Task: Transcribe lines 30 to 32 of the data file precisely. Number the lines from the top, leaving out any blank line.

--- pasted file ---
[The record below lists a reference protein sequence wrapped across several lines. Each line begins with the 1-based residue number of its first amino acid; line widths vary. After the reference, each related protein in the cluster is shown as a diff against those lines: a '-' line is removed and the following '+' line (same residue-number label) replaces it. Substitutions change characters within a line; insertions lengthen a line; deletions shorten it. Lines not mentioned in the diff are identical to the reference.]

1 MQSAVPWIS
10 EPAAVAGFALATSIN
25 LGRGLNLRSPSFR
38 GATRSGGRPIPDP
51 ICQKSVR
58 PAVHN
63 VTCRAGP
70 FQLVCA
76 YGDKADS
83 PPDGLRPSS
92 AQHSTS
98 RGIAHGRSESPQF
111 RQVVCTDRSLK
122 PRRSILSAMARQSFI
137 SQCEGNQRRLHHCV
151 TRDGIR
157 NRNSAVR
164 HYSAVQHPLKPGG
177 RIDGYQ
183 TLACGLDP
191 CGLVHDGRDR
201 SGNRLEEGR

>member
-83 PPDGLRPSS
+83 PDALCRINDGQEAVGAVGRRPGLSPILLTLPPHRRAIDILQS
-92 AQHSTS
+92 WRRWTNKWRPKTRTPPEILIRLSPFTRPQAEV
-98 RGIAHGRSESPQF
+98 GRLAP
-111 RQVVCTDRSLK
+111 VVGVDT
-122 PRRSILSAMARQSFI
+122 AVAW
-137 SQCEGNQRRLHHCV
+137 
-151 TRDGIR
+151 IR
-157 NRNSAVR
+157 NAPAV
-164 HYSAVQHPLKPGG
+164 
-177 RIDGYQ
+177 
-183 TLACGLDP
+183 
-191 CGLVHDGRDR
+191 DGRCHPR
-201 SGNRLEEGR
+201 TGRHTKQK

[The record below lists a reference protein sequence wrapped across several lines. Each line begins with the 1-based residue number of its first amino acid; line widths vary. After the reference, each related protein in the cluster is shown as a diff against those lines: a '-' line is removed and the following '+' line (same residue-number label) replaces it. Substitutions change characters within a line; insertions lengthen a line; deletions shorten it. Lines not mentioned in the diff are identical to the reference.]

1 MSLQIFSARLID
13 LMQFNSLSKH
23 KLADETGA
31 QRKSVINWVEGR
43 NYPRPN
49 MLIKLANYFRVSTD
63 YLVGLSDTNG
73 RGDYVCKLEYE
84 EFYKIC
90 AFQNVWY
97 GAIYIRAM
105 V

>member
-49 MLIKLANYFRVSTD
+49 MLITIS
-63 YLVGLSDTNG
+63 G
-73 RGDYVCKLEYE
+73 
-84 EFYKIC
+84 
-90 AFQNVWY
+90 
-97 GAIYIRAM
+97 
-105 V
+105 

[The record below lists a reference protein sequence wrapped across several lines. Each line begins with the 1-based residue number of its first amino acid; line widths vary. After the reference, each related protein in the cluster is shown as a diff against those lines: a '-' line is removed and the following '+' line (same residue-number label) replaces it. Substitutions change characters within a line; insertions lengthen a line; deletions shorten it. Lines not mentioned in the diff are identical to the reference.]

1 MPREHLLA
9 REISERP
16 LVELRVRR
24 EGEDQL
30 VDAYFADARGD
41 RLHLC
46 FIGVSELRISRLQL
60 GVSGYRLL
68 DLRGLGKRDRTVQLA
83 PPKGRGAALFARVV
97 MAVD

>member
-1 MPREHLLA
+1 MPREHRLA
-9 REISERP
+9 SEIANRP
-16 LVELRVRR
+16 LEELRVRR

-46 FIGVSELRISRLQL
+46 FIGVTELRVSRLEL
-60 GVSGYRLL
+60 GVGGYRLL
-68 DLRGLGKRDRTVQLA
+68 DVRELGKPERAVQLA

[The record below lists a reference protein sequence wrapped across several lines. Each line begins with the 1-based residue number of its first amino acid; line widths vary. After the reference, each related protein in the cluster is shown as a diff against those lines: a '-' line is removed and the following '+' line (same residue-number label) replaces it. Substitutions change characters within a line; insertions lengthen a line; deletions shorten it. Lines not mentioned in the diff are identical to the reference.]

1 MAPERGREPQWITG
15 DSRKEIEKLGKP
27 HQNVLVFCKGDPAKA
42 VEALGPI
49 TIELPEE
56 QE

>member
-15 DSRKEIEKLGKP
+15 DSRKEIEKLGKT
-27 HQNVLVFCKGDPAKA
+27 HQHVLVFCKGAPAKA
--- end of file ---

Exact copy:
+98 GRLAP
-111 RQVVCTDRSLK
+111 VVGVDT